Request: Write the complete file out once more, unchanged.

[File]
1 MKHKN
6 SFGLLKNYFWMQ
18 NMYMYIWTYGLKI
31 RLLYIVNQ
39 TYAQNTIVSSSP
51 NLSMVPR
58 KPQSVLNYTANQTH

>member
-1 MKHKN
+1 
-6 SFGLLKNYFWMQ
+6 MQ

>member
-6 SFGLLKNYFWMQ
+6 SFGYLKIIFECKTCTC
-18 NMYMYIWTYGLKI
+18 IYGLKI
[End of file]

1 MKHKN
6 SFGLLKNYFWMQ
18 NMYMYIWTYGLKI
31 RLLYIVNQ
39 TYAQNTIVSSSP
51 NLSMVPR
58 KPQSVLNYTANQTH

>member
-1 MKHKN
+1 
-6 SFGLLKNYFWMQ
+6 MQ

>member
-6 SFGLLKNYFWMQ
+6 SFGYLKIIFECKTCTC
-18 NMYMYIWTYGLKI
+18 IYGLKI